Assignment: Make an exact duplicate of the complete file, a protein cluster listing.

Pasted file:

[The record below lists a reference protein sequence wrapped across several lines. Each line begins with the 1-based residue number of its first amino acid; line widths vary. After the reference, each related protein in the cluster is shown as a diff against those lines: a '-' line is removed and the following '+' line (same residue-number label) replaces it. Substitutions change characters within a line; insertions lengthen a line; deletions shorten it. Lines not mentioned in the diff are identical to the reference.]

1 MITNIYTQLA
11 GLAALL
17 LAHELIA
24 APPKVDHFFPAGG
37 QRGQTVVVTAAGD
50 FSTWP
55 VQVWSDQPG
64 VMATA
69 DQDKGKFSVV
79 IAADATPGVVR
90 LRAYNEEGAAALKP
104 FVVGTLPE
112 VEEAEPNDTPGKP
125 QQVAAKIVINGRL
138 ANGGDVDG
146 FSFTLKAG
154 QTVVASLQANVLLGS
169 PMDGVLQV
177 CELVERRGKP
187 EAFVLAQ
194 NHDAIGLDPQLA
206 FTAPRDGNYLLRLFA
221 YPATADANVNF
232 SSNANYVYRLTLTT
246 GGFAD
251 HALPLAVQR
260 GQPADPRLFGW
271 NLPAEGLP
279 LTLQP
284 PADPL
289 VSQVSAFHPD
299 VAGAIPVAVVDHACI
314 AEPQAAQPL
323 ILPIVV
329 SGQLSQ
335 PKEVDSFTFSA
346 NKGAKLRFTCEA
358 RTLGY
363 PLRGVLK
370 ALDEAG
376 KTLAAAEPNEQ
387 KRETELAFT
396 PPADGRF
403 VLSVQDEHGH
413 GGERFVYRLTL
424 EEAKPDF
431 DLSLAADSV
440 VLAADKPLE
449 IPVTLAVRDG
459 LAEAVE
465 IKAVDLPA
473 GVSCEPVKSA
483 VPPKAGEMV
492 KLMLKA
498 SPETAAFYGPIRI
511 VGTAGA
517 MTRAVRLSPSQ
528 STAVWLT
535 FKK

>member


[The record below lists a reference protein sequence wrapped across several lines. Each line begins with the 1-based residue number of its first amino acid; line widths vary. After the reference, each related protein in the cluster is shown as a diff against those lines: a '-' line is removed and the following '+' line (same residue-number label) replaces it. Substitutions change characters within a line; insertions lengthen a line; deletions shorten it. Lines not mentioned in the diff are identical to the reference.]

1 MITNIYTQLA
11 GLAALL
17 LAHELIA
24 APPKVDHFFPAGG
37 QRGQTVVVTAAGD
50 FSTWP
55 VQVWSDQPG
64 VMATA
69 DQDKGKFSVV
79 IAADATPGVVR
90 LRAYNEEGAAALKP
104 FVVGTLPE
112 VEEAEPNDTPGKP
125 QQVAAKIVINGRL
138 ANGGDVDG
146 FSFTLKAG
154 QTVVASLQANVLLGS
169 PMDGVLQV
177 CELVERRGKP
187 EAFVLAQ
194 NHDAIGLDPQLA
206 FTAPRDGNYLLRLFA
221 YPATADANVNF
232 SSNANYVYRLTLTT
246 GGFAD
251 HALPLAVQR
260 GQPADPRLFGW
271 NLPAEGLP
279 LTLQP
284 PADPL
289 VSQVSAFHPD
299 VAGAIPVAVVDHACI
314 AEPQAAQPL
323 ILPIVV
329 SGQLSQ
335 PKEVDSFTFSA
346 NKGAKLRFTCEA
358 RTLGY
363 PLRGVLK
370 ALDEAG
376 KTLAAAEPNEQ
387 KRETELAFT
396 PPADGRF
403 VLSVQDEHGH
413 GGERFVYRLTL
424 EEAKPDF
431 DLSLAADSV
440 VLAADKPLE
449 IPVTLAVRDG
459 LAEAVE
465 IKAVDLPA
473 GVSCEPVKSA
483 VPPKAGEMV
492 KLMLKA
498 SPETAAFYGPIRI
511 VGTAGA
517 MTRAVRLSPSQ
528 STAVWLT
535 FKK

>member